The Savannah cat is a hybrid cat breed, which was created and developed from the crossing of regular domestic cats with a specific type of wild cat!
This means that the looks and personality of the Savannah cat is quite unique from that of the average domestic moggy, and even from other well-known hybrid cat breeds too, like the Bengal.
Whilst many cat lovers like the idea of owning a hybrid cat or one with a recent wild cat ancestor, buying a cat of this type is not a decision to be made lightly – particularly when it comes to relatively young breeds that are quite closely related to the wild side of their heritage like the Savannah.
With this in mind, this article will help prospective Savannah cat owners to learn the basics of some of the key considerations to bear in mind if you’re thinking of buying a Savannah cat, in order to give some pointers on the main things you need to research. Read on to learn more.
The Savannah cat breed is a hybrid breed, developed by crossing domestic cats with a wild species of cat, in this case, the Serval, which is a medium build wild African cat type that is notable for its distinctive coat and large ears.
The Savannah cat breed was one that was deliberately developed by crossing a domestic cat with a wild cat, rather than such a mating occurring naturally – and the domestic cat breed used to develop the Savannah breed as we know it today was the very popular Siamese.
Savannah cats can be bred from the mating of one wild cat with one Siamese, or by means of later-generation matings of Savannah cats with each other, or with either of the two cat types that make up their parentage.
In order to express how recently in a cat’s ancestry they have a wild cat as a relative, a system of filial numbers or “f numbers” is used, and you may see these mentioned in Savannah cat adverts.
An f1 Savannah will have a wild cat parent, and an f2 will have a wild cat grandparent, and so on. It is very uncommon to see cats with lower f numbers offered for sale today, particularly those of f5 or lower.
The Savannah cat breed is not recognised as a pedigree breed in the UK by the GCCF or Governing Council of the Cat Fancy, which is the UK-specific pedigree cat registry and formal governing body.
Whether or not this will change in the future (as was the case for the Bengal breed, a longer established wildcat hybrid breed) remains to be seen, but they are not currently eligible for GCCF registration.
However, the breed is recognised by TICA, The International Cat Association, and when owners and breeders of Savannah cats talk about their cat’s pedigree status, this is the breed registry that they’re referring to.
Despite their recent origins and nonrecognition by the GCCF, the Savannah cat is actually the UK’s 8th most popular cat breed overall.
However, they’re still not hugely common nor present in large numbers, and like almost all pedigree breeds, are outnumbered by moggies by several hundred to one!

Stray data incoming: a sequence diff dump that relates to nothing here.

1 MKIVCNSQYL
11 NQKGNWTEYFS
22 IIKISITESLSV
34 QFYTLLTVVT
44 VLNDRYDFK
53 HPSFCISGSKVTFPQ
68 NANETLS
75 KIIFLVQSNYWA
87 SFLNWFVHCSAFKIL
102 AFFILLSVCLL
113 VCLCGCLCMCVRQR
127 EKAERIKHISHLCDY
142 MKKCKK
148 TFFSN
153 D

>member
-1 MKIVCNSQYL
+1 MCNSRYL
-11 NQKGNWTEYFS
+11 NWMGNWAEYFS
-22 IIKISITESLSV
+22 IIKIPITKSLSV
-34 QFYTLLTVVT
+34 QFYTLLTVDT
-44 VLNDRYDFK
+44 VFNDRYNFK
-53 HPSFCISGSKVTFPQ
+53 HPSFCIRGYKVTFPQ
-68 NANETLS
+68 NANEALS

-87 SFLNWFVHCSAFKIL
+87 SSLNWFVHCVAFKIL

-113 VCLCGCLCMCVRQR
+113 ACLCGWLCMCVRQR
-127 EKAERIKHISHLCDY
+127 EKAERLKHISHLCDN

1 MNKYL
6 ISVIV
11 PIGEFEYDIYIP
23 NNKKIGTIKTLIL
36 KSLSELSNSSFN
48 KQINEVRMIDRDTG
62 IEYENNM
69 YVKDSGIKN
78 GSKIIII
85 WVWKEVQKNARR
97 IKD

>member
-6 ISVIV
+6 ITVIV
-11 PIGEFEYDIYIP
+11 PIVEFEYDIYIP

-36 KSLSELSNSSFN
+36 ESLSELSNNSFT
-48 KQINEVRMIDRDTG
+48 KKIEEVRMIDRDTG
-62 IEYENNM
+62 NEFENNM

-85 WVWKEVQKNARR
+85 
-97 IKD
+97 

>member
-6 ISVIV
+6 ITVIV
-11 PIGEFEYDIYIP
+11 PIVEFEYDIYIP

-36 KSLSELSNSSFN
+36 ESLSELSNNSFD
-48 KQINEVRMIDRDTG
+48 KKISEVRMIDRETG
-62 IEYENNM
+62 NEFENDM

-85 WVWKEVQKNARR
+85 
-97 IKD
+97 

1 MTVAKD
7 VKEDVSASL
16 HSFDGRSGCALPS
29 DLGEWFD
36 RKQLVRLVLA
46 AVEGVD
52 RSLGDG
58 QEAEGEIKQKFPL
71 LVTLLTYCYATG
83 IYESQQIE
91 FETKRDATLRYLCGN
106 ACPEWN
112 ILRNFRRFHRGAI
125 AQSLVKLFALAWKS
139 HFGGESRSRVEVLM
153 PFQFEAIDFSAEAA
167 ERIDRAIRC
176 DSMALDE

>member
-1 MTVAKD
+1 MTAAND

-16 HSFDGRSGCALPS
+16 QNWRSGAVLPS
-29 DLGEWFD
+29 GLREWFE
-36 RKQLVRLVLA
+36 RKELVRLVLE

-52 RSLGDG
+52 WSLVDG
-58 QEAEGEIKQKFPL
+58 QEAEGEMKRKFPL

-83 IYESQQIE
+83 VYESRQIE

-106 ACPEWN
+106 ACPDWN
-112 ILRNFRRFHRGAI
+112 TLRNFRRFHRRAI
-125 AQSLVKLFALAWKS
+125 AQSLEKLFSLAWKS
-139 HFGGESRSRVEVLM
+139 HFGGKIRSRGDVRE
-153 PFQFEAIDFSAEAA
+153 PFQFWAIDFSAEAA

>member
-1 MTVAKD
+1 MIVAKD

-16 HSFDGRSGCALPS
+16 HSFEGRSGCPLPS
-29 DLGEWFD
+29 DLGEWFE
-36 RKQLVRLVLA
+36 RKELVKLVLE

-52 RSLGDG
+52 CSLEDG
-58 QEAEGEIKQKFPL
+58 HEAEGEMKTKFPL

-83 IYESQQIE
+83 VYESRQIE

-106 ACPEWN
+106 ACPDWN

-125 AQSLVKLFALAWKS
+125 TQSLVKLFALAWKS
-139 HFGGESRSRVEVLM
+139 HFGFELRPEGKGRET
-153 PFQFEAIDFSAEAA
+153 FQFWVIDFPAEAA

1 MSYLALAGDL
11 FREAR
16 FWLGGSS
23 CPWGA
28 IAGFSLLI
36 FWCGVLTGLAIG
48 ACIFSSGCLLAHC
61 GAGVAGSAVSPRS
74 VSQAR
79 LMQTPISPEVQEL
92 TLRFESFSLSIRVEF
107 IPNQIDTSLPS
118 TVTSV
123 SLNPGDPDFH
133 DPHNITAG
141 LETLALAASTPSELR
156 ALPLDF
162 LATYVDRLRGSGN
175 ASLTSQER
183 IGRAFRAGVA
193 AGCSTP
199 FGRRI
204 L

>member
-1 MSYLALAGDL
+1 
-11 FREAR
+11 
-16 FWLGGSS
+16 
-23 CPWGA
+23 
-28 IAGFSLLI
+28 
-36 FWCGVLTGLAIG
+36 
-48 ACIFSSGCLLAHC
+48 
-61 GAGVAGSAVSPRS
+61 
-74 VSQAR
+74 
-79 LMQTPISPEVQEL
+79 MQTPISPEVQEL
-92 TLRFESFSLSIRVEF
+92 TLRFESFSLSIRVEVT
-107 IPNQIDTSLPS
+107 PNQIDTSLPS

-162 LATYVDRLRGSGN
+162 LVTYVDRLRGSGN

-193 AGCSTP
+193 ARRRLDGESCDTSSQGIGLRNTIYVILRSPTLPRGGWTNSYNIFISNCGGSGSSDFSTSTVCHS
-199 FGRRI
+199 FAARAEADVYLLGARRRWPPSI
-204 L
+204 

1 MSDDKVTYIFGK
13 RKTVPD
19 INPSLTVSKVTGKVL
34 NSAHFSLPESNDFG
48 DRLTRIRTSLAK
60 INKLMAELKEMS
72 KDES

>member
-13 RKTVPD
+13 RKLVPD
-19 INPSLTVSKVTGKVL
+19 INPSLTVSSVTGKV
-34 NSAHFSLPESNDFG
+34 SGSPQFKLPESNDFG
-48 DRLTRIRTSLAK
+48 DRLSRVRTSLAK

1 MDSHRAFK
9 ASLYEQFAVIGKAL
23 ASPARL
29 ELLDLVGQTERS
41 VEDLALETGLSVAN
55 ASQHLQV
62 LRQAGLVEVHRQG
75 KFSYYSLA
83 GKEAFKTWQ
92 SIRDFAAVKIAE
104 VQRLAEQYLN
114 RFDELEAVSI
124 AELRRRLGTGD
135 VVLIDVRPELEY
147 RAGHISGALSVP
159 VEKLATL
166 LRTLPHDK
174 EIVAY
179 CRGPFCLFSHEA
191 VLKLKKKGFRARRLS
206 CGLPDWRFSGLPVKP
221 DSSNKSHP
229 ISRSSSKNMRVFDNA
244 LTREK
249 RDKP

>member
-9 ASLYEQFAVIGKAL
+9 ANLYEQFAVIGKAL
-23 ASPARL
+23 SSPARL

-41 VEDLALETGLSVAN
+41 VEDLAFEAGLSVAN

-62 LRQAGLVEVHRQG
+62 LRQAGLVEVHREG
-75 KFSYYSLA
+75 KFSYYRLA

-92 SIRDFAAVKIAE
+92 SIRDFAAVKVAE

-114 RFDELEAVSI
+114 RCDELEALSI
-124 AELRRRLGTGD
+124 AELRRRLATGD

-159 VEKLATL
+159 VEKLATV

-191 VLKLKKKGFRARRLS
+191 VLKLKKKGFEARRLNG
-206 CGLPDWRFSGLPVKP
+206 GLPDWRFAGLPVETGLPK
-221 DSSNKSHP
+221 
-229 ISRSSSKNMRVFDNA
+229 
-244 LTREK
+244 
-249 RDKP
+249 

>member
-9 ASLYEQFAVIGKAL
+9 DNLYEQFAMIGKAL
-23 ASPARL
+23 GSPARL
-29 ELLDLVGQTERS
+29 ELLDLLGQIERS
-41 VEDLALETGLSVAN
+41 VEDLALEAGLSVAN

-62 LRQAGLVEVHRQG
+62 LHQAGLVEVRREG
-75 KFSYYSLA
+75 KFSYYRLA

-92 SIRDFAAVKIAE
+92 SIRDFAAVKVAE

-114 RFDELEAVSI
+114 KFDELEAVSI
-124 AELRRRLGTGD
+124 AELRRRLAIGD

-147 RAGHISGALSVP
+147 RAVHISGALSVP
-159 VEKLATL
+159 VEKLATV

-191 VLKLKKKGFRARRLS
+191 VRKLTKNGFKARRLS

If you’ve set your heart on owning a Savannah cat, you might need to save up for one! This is one of the most expensive cat breeds of all to buy, with the average asking price in the UK for TICA-registered pedigree examples of the breed being a whopping £1,380 each, and even for unregistered or non-pedigree alternatives, £982 each.
The Savannah cat’s temperament reflects the fusion of Siamese and wild cat ancestry and once more, is vastly different to that of the average domestic moggy.
They tend to be vocal, outgoing, active cats, and are particularly notable for a marked loyalty to their owners, often following them around the house like dogs!
They can also be quite demanding and high maintenance too, and like to have everything their own way.
The Savannah cat is a relatively large one, with males of the breed weighing up to around 7kg based on higher f-number cats of the breed. However, Savannah cats that are more closely related to their wild ancestor (and which are less common in the UK) may weigh even more – around 9kg potentially.
Savannah cat ownership is legal in the UK, and there are no restrictions on keeping them. However, in some countries and some US states, owning Savannahs, and other types of wild cat hybrids too like Bengals (even given how far removed the average Bengal is from their wild ancestry) is illegal or restricted.
Australia is one country in which they are banned outright, and lower f-number Savannahs (those that are very closely related to their wild ancestor) cannot be owned legally in some provinces of Canada, and some American states.
The Savannah cat requires an owner that appreciates how a wild cat hybrid differs from a domestic cat, and that understands their unique temperaments and care requirements.
They can be high maintenance and so on the one hand may not be a good fit for someone who has never owned a cat before; but on the flipside of this, people who have already owned a different type of cat are more likely to have preconceptions about cat ownership that don’t apply or translate well to owning a Savannah, which can cause problems in and of itself.
Whether you’re an experienced cat owner or have never owned a cat of any type before, Savannah ownership is not to be entered into lightly. Spend plenty of time researching the breed and talking to breeders before you commit to the purchase of a Savannah cat.